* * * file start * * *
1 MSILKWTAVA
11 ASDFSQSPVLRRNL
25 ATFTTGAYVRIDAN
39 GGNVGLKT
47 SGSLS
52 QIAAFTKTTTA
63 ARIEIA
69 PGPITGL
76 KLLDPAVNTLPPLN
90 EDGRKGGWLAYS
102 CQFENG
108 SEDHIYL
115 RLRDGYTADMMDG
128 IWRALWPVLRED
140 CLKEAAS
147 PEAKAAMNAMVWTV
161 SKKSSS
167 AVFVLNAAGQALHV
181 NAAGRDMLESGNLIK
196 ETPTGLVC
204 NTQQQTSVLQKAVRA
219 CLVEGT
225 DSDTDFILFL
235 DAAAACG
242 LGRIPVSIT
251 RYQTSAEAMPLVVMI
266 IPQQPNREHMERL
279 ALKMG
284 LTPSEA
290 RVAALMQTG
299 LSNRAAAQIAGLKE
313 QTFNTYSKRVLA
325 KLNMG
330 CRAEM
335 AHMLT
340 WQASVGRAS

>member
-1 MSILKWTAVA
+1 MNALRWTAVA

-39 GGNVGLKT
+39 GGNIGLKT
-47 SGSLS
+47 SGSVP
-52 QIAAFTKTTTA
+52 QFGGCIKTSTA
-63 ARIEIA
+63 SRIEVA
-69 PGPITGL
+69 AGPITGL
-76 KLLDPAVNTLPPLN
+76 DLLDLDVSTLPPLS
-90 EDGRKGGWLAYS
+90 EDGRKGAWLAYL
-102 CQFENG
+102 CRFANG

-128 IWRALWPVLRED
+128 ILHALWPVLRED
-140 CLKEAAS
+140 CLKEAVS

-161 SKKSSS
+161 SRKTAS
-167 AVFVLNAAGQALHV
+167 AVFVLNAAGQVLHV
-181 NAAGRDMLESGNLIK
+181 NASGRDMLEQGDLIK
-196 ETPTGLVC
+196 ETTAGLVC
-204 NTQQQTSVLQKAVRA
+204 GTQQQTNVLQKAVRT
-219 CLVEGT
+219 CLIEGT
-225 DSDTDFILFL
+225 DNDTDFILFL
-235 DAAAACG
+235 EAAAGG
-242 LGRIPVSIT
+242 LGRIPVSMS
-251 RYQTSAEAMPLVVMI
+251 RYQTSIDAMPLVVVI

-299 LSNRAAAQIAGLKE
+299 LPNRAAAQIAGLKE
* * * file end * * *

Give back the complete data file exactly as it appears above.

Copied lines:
1 MSILKWTAVA
11 ASDFSQSPVLRRNL
25 ATFTTGAYVRIDAN
39 GGNVGLKT
47 SGSLS
52 QIAAFTKTTTA
63 ARIEIA
69 PGPITGL
76 KLLDPAVNTLPPLN
90 EDGRKGGWLAYS
102 CQFENG
108 SEDHIYL
115 RLRDGYTADMMDG
128 IWRALWPVLRED
140 CLKEAAS
147 PEAKAAMNAMVWTV
161 SKKSSS
167 AVFVLNAAGQALHV
181 NAAGRDMLESGNLIK
196 ETPTGLVC
204 NTQQQTSVLQKAVRA
219 CLVEGT
225 DSDTDFILFL
235 DAAAACG
242 LGRIPVSIT
251 RYQTSAEAMPLVVMI
266 IPQQPNREHMERL
279 ALKMG
284 LTPSEA
290 RVAALMQTG
299 LSNRAAAQIAGLKE
313 QTFNTYSKRVLA
325 KLNMG
330 CRAEM
335 AHMLT
340 WQASVGRAS

>member
-1 MSILKWTAVA
+1 MNALRWTAVA

-39 GGNVGLKT
+39 GGNIGLKT
-47 SGSLS
+47 SGSVP
-52 QIAAFTKTTTA
+52 QFGGCIKTSTA
-63 ARIEIA
+63 SRIEVA
-69 PGPITGL
+69 AGPITGL
-76 KLLDPAVNTLPPLN
+76 DLLDLDVSTLPPLS
-90 EDGRKGGWLAYS
+90 EDGRKGAWLAYL
-102 CQFENG
+102 CRFANG

-128 IWRALWPVLRED
+128 ILHALWPVLRED
-140 CLKEAAS
+140 CLKEAVS

-161 SKKSSS
+161 SRKTAS
-167 AVFVLNAAGQALHV
+167 AVFVLNAAGQVLHV
-181 NAAGRDMLESGNLIK
+181 NASGRDMLEQGDLIK
-196 ETPTGLVC
+196 ETTAGLVC
-204 NTQQQTSVLQKAVRA
+204 GTQQQTNVLQKAVRT
-219 CLVEGT
+219 CLIEGT
-225 DSDTDFILFL
+225 DNDTDFILFL
-235 DAAAACG
+235 EAAAGG
-242 LGRIPVSIT
+242 LGRIPVSMS
-251 RYQTSAEAMPLVVMI
+251 RYQTSIDAMPLVVVI

-299 LSNRAAAQIAGLKE
+299 LPNRAAAQIAGLKE